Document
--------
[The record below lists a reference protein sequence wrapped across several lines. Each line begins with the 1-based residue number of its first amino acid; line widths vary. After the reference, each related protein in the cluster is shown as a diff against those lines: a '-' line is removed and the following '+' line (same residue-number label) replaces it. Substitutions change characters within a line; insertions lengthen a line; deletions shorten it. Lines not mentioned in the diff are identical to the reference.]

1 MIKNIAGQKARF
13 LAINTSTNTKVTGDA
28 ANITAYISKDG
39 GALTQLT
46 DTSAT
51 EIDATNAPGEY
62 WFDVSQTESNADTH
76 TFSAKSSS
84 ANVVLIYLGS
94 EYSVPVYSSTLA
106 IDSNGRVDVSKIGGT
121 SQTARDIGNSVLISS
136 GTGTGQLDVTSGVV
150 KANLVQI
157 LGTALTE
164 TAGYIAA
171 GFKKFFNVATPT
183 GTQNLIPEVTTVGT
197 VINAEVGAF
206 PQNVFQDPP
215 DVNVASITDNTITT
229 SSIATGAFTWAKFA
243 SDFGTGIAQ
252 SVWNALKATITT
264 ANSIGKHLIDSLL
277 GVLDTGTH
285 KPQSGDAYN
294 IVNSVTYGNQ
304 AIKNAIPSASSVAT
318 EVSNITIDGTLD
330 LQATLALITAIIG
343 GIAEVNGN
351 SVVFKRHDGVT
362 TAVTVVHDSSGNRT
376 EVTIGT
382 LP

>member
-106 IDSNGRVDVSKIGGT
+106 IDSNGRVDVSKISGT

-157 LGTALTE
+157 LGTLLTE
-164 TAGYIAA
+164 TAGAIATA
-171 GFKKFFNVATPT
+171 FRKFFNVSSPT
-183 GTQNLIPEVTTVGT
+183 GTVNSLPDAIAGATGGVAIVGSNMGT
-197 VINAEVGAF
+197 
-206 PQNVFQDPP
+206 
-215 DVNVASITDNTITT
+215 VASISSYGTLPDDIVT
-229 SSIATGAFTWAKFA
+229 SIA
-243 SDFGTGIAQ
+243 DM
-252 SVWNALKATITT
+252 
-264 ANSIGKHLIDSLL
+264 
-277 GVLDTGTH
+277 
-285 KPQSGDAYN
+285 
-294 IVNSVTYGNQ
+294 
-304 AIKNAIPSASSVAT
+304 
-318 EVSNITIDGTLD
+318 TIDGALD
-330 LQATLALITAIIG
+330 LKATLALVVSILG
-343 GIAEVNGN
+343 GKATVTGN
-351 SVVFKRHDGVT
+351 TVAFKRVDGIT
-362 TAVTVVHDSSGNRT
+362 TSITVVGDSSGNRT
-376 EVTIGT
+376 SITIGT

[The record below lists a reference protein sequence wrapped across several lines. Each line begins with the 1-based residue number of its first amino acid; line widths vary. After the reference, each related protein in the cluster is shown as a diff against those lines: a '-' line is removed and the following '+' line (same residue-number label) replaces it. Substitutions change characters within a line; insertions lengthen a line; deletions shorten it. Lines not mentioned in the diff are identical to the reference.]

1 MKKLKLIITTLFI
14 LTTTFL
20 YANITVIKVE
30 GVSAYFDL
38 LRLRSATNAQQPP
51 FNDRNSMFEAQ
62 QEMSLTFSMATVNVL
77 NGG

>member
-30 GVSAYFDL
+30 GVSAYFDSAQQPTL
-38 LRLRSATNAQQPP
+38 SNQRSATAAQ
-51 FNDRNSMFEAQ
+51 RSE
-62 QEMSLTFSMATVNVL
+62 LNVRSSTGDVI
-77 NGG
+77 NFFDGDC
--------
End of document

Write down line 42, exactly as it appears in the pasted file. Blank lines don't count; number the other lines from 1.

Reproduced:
+157 LGTLLTE